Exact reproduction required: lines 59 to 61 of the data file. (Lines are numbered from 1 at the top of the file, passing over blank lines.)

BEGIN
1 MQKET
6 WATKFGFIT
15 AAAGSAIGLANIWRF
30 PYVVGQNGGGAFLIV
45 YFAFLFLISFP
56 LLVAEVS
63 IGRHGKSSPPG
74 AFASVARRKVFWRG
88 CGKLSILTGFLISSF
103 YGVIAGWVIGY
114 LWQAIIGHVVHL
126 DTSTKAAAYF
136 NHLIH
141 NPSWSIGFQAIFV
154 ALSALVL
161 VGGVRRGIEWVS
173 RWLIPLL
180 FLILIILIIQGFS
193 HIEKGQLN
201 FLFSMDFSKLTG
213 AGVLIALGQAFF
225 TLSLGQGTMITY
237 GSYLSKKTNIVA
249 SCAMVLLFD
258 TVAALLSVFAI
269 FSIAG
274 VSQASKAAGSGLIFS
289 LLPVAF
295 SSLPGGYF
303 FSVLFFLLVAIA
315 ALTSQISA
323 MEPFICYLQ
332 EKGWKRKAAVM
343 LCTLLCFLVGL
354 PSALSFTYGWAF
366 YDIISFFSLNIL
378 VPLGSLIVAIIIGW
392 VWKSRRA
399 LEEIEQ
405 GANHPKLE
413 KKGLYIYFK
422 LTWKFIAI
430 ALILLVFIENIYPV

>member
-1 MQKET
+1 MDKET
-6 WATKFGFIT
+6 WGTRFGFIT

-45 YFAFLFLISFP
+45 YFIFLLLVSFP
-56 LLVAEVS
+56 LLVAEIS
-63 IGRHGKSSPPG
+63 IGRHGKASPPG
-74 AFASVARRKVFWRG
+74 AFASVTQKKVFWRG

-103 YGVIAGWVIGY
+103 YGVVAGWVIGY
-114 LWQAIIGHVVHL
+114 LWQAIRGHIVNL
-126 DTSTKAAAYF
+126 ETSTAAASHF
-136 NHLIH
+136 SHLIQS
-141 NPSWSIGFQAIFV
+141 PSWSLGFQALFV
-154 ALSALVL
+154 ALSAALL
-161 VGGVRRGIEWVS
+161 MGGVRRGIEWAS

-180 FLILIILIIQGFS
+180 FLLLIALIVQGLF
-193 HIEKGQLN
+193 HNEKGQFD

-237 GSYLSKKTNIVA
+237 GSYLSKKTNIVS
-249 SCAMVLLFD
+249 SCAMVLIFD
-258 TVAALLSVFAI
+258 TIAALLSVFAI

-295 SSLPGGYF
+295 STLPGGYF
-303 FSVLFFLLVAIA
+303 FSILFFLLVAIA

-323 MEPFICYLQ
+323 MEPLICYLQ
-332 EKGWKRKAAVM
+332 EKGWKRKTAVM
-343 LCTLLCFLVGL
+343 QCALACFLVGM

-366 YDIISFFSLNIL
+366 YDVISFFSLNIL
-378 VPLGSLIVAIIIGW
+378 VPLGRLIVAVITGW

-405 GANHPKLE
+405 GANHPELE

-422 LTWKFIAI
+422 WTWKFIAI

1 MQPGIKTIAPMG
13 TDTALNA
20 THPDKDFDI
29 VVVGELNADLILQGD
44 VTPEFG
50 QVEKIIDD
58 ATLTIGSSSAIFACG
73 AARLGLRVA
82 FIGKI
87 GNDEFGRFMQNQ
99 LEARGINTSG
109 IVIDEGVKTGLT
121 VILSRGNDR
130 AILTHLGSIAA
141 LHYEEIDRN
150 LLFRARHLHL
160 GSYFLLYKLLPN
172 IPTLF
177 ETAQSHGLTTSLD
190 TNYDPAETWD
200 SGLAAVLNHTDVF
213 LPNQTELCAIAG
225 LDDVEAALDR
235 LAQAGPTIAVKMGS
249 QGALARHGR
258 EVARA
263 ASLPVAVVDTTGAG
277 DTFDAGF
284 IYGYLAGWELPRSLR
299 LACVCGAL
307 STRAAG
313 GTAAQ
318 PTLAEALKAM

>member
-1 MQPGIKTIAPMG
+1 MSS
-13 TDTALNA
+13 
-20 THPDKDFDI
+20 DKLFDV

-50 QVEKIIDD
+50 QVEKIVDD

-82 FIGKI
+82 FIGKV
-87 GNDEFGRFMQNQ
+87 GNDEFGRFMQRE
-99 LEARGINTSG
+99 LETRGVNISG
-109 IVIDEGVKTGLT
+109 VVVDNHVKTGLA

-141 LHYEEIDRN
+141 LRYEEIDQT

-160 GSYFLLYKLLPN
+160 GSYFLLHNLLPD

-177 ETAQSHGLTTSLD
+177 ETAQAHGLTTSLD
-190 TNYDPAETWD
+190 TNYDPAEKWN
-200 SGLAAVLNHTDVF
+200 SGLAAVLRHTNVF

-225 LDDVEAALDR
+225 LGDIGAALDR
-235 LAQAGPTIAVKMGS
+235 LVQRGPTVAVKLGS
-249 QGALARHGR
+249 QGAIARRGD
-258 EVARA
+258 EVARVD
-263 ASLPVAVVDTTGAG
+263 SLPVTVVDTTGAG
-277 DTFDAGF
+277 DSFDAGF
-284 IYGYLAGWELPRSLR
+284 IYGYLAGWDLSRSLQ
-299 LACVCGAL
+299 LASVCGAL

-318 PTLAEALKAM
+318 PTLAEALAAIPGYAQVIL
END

-114 LWQAIIGHVVHL
+114 LWQAIRGHIVNL
-126 DTSTKAAAYF